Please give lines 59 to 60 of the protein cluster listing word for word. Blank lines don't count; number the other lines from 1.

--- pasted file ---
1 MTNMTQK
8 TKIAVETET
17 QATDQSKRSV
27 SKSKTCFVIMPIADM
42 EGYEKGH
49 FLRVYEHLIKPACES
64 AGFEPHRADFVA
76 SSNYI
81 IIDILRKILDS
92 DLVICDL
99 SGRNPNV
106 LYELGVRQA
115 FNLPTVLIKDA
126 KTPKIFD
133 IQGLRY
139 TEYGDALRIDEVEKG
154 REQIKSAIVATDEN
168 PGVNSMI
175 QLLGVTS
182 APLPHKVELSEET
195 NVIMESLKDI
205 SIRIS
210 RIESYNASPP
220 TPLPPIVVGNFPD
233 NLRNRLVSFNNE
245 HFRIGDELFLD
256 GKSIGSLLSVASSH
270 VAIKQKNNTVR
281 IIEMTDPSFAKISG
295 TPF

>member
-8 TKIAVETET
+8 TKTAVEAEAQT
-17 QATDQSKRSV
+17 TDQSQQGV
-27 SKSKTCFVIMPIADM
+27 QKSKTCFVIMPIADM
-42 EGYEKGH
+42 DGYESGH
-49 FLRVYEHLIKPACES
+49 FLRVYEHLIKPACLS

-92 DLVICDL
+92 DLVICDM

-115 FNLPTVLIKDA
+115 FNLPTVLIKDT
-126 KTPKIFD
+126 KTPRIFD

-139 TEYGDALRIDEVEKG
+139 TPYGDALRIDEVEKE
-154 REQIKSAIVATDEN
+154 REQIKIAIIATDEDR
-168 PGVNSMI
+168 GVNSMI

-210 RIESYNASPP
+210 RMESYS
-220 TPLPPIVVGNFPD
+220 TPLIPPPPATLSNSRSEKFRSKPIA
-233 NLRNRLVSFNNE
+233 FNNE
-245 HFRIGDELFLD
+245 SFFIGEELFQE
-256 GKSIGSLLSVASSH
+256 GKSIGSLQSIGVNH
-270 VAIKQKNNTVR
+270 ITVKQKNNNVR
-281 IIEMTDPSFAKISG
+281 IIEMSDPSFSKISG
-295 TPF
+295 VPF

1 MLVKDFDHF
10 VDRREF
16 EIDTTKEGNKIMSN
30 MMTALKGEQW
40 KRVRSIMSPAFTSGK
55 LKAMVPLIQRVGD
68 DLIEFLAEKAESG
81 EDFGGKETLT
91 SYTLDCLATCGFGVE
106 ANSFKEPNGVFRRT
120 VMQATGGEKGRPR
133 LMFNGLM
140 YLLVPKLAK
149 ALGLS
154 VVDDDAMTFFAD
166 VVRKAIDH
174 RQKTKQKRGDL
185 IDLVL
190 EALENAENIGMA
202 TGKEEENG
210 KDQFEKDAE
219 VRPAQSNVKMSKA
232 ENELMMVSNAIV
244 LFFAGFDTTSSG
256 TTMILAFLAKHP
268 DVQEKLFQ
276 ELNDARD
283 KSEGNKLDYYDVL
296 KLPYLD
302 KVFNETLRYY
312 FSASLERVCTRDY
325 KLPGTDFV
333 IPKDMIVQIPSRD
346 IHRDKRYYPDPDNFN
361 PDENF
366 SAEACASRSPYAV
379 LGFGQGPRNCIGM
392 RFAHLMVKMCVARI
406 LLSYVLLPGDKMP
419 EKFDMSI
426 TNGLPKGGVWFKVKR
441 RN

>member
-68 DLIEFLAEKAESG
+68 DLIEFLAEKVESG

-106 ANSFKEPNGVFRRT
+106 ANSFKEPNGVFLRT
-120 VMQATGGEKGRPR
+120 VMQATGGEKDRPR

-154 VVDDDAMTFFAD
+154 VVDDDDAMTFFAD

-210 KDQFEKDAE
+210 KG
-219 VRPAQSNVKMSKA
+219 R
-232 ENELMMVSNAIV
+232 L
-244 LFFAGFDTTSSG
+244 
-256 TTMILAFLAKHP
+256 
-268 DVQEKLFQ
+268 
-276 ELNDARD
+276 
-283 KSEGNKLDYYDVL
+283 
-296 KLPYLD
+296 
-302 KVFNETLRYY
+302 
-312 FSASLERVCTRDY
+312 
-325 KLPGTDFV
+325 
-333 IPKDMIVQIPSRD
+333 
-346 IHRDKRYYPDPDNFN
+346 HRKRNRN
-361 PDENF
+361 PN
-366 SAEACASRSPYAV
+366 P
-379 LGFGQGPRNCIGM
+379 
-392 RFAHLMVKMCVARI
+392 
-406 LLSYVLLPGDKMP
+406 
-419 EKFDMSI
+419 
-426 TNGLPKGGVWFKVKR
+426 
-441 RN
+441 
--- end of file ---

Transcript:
+233 FNNE
-245 HFRIGDELFLD